For me, my work with NORML is a civic duty. I care about fighting racism; about replacing a black market that empowers and enriches gangs and organized crime with a legal one that produces good jobs and lots of tax revenue; and about defending our civil liberty to simply enjoy the recreational use of marijuana if we want to.
The post TV Show Host and Travel Author Rick Steves to Chair NORML Board of Directors appeared first on NORML.

Jamaica is facing a big marijuana shortage

The location most linked to weed is having difficulty growing the plant.
According to the Washington Post, due to a multitude of problems in the country, marijuana has become scarce and more expensive.
The first problem is due to a very active hurricane season followed by drought, drying up the crop.
Second reason is, along with everything else in the world, due to COVID-19. There is a 6 PM curfew in the country, which hinders the farmers from tending their farms at night. This and the lack of many roads to these fields mean the farmers must walk far distances to get to work, therefore drastically cutting down the amount of workable hours in the day.
Although marijuana was decriminalized in 2015, it is still illegal to buy and sell the plant on the island. However anything under 2 ounces is met only with a small fine.
“Last year was the worst year. … We’ve never had this amount of loss,” Tristan Thompson said, a chief opportunity explorer for a brokerage firm in the country. “It’s something so laughable that cannabis is short in Jamaica.”
Read the full story at The Washington Post.

Marijuana sales in Illinois are skyrocketing

2020 was the first year weed became legal in the state of Illinois, and the demand just keeps coming.
According to the Sun Times out of Chicago, a total of $670 million of recreational marijuana was sold last year. Those are fantastic numbers, but the cherry on top is that this year seems to have the potential to reach the billion dollar mark.
Last January, the amount of marijuana sold was $39 million. Decent profit, but January 2021 reached $88 million. That’s more than double, and if this growth keeps up, a year of $1.2 billion in sales isn’t out of reach.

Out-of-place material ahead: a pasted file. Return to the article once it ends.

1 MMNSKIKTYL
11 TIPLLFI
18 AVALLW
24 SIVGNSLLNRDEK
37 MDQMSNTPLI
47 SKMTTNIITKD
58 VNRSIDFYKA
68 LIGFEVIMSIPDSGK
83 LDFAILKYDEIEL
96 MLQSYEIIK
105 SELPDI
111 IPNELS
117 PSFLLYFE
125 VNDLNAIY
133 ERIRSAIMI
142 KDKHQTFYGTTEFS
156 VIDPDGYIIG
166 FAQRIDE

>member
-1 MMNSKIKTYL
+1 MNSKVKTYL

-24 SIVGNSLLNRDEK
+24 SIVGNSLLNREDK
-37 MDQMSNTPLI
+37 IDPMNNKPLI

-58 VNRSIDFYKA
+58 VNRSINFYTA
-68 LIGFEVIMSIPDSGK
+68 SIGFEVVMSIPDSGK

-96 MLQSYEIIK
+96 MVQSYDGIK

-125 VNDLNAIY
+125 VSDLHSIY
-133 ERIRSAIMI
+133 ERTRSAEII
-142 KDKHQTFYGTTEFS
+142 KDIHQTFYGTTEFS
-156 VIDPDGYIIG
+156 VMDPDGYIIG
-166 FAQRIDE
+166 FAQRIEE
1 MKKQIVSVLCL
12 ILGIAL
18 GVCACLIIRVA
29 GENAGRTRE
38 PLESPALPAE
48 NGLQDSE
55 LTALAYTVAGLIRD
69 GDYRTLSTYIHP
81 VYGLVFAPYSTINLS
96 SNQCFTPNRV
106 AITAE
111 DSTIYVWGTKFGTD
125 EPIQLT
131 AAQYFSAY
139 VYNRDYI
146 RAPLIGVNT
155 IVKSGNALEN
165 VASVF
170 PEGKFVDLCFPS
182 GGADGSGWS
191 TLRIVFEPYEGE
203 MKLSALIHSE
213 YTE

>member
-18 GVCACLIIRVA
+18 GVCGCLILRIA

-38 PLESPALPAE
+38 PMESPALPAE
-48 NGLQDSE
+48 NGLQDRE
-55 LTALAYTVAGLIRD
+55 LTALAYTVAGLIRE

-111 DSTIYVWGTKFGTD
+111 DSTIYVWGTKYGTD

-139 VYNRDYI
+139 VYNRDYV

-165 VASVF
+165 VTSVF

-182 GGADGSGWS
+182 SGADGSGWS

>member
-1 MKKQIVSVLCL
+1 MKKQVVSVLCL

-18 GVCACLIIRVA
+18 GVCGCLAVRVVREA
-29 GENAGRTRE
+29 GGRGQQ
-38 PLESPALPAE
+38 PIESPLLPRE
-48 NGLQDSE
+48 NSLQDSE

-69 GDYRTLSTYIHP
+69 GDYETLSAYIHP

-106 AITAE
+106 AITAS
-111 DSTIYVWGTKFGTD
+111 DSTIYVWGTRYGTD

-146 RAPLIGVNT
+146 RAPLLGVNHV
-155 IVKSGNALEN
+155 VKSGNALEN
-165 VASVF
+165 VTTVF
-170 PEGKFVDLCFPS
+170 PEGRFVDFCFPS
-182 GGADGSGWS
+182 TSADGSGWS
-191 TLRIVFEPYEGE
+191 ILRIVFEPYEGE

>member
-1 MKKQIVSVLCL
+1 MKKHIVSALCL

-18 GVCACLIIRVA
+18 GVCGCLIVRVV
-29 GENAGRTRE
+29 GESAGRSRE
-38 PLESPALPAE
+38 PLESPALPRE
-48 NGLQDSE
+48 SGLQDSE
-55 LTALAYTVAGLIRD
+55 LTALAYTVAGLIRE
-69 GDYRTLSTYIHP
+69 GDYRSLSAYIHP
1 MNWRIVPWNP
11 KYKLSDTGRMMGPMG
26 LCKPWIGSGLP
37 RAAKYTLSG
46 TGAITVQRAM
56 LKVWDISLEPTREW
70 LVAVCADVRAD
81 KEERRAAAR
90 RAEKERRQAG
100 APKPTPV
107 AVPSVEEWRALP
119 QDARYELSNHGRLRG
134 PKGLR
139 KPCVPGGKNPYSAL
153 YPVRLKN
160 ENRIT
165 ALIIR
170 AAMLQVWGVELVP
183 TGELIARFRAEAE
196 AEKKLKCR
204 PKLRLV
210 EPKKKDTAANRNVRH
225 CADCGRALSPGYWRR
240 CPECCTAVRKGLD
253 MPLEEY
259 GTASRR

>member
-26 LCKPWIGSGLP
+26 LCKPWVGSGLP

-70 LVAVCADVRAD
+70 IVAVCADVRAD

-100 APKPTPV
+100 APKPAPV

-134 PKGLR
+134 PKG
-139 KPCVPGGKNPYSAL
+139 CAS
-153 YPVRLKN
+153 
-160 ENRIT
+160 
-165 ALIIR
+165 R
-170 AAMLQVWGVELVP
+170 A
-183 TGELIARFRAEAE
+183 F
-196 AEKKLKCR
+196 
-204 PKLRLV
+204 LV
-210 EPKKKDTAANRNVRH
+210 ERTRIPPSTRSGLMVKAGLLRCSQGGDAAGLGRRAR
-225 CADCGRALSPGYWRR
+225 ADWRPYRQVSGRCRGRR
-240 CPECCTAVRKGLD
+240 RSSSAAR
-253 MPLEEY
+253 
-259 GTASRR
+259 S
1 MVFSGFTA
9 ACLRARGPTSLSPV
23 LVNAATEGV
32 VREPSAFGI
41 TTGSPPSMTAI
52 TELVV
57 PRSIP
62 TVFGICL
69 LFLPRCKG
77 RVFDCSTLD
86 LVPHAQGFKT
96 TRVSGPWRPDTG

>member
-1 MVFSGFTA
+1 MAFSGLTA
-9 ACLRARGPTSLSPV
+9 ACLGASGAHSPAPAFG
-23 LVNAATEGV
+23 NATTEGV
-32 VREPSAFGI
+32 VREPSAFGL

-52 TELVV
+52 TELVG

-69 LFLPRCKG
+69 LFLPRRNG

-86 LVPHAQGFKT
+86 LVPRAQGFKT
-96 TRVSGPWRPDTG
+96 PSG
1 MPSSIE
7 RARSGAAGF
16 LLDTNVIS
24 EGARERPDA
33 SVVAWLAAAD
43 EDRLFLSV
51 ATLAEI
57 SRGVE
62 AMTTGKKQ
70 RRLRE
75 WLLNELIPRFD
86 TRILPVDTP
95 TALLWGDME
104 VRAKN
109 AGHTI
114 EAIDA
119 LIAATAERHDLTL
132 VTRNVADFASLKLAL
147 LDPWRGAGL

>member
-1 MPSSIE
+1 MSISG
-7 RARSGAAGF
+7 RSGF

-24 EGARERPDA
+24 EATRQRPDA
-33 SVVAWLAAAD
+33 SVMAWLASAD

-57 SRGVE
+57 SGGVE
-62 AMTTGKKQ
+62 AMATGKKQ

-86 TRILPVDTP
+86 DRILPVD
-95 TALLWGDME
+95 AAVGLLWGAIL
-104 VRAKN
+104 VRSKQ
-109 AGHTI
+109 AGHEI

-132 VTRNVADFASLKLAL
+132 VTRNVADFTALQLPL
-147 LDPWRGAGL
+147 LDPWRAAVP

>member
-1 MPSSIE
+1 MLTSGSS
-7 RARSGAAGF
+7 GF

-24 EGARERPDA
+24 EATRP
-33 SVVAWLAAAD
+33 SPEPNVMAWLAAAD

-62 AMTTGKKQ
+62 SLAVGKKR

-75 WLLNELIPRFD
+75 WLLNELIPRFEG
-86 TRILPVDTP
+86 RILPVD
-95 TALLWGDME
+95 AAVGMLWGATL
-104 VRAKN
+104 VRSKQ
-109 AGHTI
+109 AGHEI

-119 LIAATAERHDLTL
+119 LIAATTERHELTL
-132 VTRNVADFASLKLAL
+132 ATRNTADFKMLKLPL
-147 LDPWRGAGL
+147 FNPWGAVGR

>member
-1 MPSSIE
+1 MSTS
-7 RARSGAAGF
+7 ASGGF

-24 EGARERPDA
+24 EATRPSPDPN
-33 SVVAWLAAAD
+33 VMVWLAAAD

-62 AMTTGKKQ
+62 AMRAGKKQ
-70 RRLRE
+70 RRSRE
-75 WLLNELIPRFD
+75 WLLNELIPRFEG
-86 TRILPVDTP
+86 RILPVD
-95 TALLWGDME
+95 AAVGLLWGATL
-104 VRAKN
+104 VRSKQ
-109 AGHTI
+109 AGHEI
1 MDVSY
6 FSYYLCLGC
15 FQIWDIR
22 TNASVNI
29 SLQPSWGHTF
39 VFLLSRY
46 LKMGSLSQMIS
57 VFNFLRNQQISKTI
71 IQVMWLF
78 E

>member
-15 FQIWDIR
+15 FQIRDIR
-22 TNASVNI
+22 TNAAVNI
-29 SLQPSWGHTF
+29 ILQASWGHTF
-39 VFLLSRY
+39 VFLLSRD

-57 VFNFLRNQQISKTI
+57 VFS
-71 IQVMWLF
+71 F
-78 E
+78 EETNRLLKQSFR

However, some are saying this upwards trend won’t likely be replicated month to month. “I wouldn’t expect constant upward trends every single month. It will be a combination of more consumers entering the market, some products ‘premiumizing,’ some products falling in price slightly and changes in consumer frequency of use,” says Alyssa Jank, an analyst at a cannabis research firm, Brightfield Group.
Promising signs, and despite apparent headaches during the application process, more and more pot shops are opening up in the state.
Read the full story at Chicago Sun Times.

CBD experts detail top trends to stay ahead of in 2021

(Editor’s note: This story is part of a recurring series of commentaries from professionals connected to the hemp industry. Larry and Jackie Berg are co-founders of CBD Marketing Hub, a digital-to-door agency focused on CBD and cannabis marketing.) Seismic advancements have dominated the CBD market over the past decade with some of the industry’s largest brands seeing […]

DEA asks judge to toss lawsuit from hemp operators challenging extraction rule

The U.S. Drug Enforcement Administration is asking a federal judge to dismiss a lawsuit from the Hemp Industries Association over an extraction rule that meany fear will wrongly criminalize temporary byproducts of the plant during production. The DEA says in a filing Tuesday that HIA is challenging “a hypothetical regulation or policy concerning manufacturing byproduct” […]

New cannabis beverage council drawing inspiration from alcohol prohibition to boost segment

The American Trade Association for Cannabis and Hemp, an industry trade and advocacy organization, has formed a new Cannabis Beverage Council to connect cannabis industry and beverage industry leaders focused on expanding the cannabis beverage segment. Hemp-derived CBD beverages will be a growing segment among consumers, accounting for up to $1.3 billion in sales by […]